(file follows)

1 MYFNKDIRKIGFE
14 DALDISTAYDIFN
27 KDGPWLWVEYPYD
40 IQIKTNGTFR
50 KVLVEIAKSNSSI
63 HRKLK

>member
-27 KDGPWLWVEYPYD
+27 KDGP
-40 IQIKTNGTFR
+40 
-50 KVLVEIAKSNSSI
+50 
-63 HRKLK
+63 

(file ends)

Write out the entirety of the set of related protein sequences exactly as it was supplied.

1 MYFNKDIRKIGFE
14 DALDISTAYDIFN
27 KDGPWLWVEYPYD
40 IQIKTNGTFR
50 KVLVEIAKSNSSI
63 HRKLK

>member
-27 KDGPWLWVEYPYD
+27 KDGP
-40 IQIKTNGTFR
+40 
-50 KVLVEIAKSNSSI
+50 
-63 HRKLK
+63 